Like, “What is the goal of my life?” Is it to get out of here alive? Because I will fail at that. And if it’s to live as safe and comfortably as possible, I will die a premature death from trying to protect all the things and people I care about from harm. There are only so many burdens my shoulders can carry, only so many things I can control. (I do not live this out perfectly. I’m already preparing for the possibility of flight delays and missed connections.)

Leaving my household for a few days not only means disrupting my level of comfort but also puts me in an extreme position of trust. I cannot control the weather, the airplanes, the timing of flights. I cannot oversee my husband’s care of the children while I’m gone. I cannot ensure that everything runs smoothly while I’m gone. I can’t even guarantee I’ll make it to the funeral on Monday. But I’m sure going to try.

Does this leave me anxious?

Yes.

But sometimes so does going to the grocery store.

Living a safe life doesn’t give me life. Often the opposite is true. <Click to tweet>

The times I’ve felt most alive, most in tune with purpose and fulfillment, are the times I wouldn’t have chosen for myself, the times that forced me to learn and grow and fight.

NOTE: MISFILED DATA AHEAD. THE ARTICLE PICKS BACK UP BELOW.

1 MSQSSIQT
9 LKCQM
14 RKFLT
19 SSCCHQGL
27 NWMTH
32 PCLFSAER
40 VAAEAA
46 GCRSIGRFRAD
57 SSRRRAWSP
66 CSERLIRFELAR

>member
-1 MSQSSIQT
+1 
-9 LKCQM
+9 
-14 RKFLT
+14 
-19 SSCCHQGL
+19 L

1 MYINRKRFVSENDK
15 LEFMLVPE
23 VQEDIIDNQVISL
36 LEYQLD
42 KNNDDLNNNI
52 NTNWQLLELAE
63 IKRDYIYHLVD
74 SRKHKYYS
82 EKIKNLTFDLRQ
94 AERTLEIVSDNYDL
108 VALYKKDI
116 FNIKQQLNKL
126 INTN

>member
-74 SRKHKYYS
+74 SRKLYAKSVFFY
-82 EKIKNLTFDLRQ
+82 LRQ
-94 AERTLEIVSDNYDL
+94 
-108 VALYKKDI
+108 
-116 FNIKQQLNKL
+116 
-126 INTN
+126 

Drifting wherever the current of my day leads may give me a false sense of security, the idea that everything is fine and always will be, that this is life. But the moment I have to paddle to keep from plunging over the waterfall, or kick with everything I have to swim for shore when my boat capsizes, that’s the moment I realize that I want to live.

Monika Majkowska | Creative Commons | via unsplash

Monika Majkowska | Creative Commons | via unsplash

Yes, the harbor is safe. It’s predictable (mostly). It’s protected.

The open sea is wild. Full of unknowns. And great beauty.

It’s okay to put out to sea once in a while. And it’s okay to come back to the harbor. I don’t think our lives can be lived all one way or the other. We need safe places of rest and recuperation. But we also need an adventure now and then. If for no other reason than to remind us of how much life we have in us.